Does homeowners insurance cover water main break?
According to the United States Environmental Protection Agency, there are approximately 240,000 water main breaks every year in the United States.
Many of the water mains in older neighborhoods were installed more than 50 years ago and some were more than a century ago. Materials used in the construction of these aging water mains are likely near the end of their effective life, making them highly susceptible to leaks and breaks.
Is a broken water main covered by traditional homeowners insurance?
When it comes to water-related damages in your home, the cause of the damages is essential in determining insurance coverage.
In the case of a water main break, because the source of the water originates from local municipal water supply system on public land, the cause of damage is considered external to homeowners property and therefore excluded in the standard homeowners insurance policy.
What does homeowners insurance cover when it comes to water damage?
For water that originated from within your dwelling, such as pipe bursts in the kitchen or water heater rupture, most standard homeowners insurance policies will provide coverage for these sudden and accidental events.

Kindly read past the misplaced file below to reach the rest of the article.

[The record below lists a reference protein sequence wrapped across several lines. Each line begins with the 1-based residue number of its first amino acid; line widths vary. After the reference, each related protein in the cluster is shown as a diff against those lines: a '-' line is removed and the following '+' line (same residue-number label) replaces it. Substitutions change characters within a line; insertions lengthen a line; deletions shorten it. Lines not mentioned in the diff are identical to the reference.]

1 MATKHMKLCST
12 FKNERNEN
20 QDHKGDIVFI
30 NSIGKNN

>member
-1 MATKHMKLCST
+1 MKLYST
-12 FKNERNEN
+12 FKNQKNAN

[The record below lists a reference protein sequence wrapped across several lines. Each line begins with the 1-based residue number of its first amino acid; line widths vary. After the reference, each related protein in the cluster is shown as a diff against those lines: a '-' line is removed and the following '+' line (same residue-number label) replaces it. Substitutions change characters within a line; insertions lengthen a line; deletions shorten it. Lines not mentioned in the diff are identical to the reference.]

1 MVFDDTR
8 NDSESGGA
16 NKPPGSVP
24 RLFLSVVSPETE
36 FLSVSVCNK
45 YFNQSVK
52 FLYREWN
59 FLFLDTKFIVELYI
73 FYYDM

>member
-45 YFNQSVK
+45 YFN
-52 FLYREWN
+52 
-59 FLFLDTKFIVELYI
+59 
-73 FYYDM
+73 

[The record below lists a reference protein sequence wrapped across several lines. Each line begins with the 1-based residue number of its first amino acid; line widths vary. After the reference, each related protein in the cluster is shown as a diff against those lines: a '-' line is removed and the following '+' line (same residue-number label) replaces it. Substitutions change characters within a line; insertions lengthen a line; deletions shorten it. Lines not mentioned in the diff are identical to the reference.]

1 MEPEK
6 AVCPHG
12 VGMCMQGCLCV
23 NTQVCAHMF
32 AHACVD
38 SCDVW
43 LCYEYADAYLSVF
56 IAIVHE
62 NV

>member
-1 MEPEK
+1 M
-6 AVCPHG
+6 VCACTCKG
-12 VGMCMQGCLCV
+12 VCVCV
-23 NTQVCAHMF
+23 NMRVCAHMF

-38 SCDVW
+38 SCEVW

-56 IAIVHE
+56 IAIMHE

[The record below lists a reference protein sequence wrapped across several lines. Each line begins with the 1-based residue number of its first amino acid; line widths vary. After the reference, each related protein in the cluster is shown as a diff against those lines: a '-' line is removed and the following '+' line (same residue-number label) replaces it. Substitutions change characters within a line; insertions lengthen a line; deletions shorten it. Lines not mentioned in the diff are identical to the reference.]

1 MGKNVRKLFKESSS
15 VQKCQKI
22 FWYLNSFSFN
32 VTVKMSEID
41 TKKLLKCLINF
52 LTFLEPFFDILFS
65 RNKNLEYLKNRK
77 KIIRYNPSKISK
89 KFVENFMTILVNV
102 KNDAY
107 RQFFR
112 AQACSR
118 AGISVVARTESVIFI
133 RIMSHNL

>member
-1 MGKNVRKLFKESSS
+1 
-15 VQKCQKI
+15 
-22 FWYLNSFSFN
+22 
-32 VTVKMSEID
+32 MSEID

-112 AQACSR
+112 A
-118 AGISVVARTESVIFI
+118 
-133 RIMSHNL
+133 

For water that originated from sewer line or as a result of sump pump failures, there is also the optional water backup coverage. With this optional coverage, if the sewer line backs up and causes sudden water discharge inside your home, your coverage will take care of the damage as well as restoration and additional living expenses relating to the claim.
Is there any insurance option to cover a water main break?
Yes, in the scenario where water damage originated from external sources to homeowners' properties such as:
- Water main break
- Neighbor's above-ground swimming pool
You may be covered by flood insurance.
According to the official National Flood Insurance Program (NFIP) website: "Flood insurance covers losses directly caused by flooding. In simple terms, a flood is an excess of water on land that is normally dry, affecting two or more acres of land or two or more properties."
Flood insurance is a government backed insurance and is offered by NFIP under the Federal Emergency Management Agency, most commonly known as FEMA.
If you live in an older neighborhood that may have an aging water main, it may be a good idea to consider adding flood insurance to your homeowners insurance policy.
Learn more about flood insurance.